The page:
Heading into the final weekend of Mr. Toad’s Wild Ride, who could have guessed that in a year that brought us Death Panels, Pickup Trucks, “You Lie”, The Cornhusker Compromise, Bart Stupak (boy, that must have been a tough name to grow up with), and the Senate Parliamentarian-as-Rock-Star, we would be on the cusp of passing a perfectly acceptable healthcare reform bill, a once-in-a-generation legislative achievement.
Unmistakably, the mojo has shifted back to the Democrats – it is amazing how a dour and monolithic opposition can cause even Dems to unite for a common cause. Our President has also learned a few lessons, including the importance of symbols, populism, and singing with one’s diaphragm. (We knew we were in trouble a few weeks ago when Rahm started being criticized for not being sufficiently Machiavellian.) With yesterday’s CBO figures showing that the reform plan will save nearly $150 billion, even fence-sitting Democrats now see more political risk in saying No than Yes. That, of course, is the most relevant calculus, and with it more and more of the Blue Dogs are entering the Yes column each day.The politics were fun enough, but the thing that’s most remarkable is this: The legislation that now seems likely to pass ain’t bad. To an impressive degree, the crazy deals, the budget sleights-of-hand, and the extremist positions have been or will be stripped out of the final text. The bill will manage to cover most uninsured Americans. Its new revenue streams are not magical: higher taxes on wealthy Medicare recipients, some take-backs from generously funded Medicare HMOs, and some (watered down to keep the unions in line) new taxes on “Cadillac” health plans. The most heinous aspects of the under-regulated insurance system – particularly the exclusions for preexisting conditions and the possibility of losing insurance after becoming ill – will become memories of a crueler American past, like slavery and McCarthyism.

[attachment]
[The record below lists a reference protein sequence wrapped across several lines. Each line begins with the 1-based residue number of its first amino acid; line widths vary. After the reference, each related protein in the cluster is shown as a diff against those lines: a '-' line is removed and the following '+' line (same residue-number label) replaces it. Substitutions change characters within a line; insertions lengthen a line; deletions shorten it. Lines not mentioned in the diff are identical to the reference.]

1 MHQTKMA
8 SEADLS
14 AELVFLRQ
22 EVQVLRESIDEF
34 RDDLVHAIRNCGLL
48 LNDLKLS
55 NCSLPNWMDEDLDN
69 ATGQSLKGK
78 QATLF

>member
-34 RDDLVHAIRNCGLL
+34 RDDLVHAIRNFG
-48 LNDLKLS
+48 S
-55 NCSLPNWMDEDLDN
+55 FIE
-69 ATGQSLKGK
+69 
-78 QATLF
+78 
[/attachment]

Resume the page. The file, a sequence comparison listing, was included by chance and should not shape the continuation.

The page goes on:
Not perfect, you say? Sure, the legislation is not perfect. Not everyone is covered. The problems with the malpractice system remain largely unaddressed. Hard decisions about promoting quality, safety and efficiency are kicked down the road. Lots of newly insured people won’t be able to find a primary care doc. Care will remain fragmented and chaotic for the foreseeable future.
But even in these areas, the winds are blowing in the right direction: support for comparative effectiveness research; experiments with bundling, Accountable Care Organizations, and Medical Homes; promotion of improved transitions; malpractice pilot studies; a small dose of steroids for MedPAC.
And maybe, just maybe, a renewed sense that Washington can tackle hard problems.
Even the most infuriating examples of demagoguery may have silver linings. The whole Death Panels thing made me ill (particularly when I learned that Governor Palin supported legislation to promote end-of-life discussions in Alaska precisely one year before she went on her cynical Death Panel tirade), but the topics of rationing and how we approach end-of-life care are crucial and really sticky. When we return to them, as we inevitably will, we’re likely to have less heated, more thoughtful discussions, having gotten some of the craziness out of our system this time around. Just think about the tenor of today’s public debates over legalizing pot, gays in the military, and stem cell research – the topics remain lightning rods, but the discussions are much more civil and thoughtful than those of a decade ago.
All in all, the legislation being considered this weekend is sufficiently reasonable and centrist that it can resist the playground name-calling (“Socialist!” “Government Takeover!). The fact that it has no chance of attracting a single Republican vote speaks volumes about cold political calculation, and relatively little about the nature of the changes the bill will usher in. This is, in fact, a bipartisan bill – one that deftly splits the difference between lefties who want single payer and massive government involvement, and righties who want to “keep Government out of my Medicare!”
Watching the process was nauseating, but if I could have gone into a deep sleep after the Obama election and awakened this weekend to find Congress passing the bill it is now considering, I would have said, “Hey, that’s not too bad.”
Unfortunately, I stayed awake for the whole thing, and I may never eat sausage again. But that doesn’t change the outcome.
Or the fact that the system, to a remarkable degree, worked as the Founding Fathers hoped it would.
Robert Wachter is widely regarded as a leading figure in the modern patient safety movement. Together with Dr. Lee Goldman, he coined the term “hospitalist” in an influential 1996 essay in The New England Journal of Medicine. His most recent book, Understanding Patient Safety, (McGraw-Hill, 2008) examines the factors that have contributed to what is often described as “an epidemic” facing American hospitals. His posts appear semi-regularly on THCB and on his own blog “Wachter’s World.”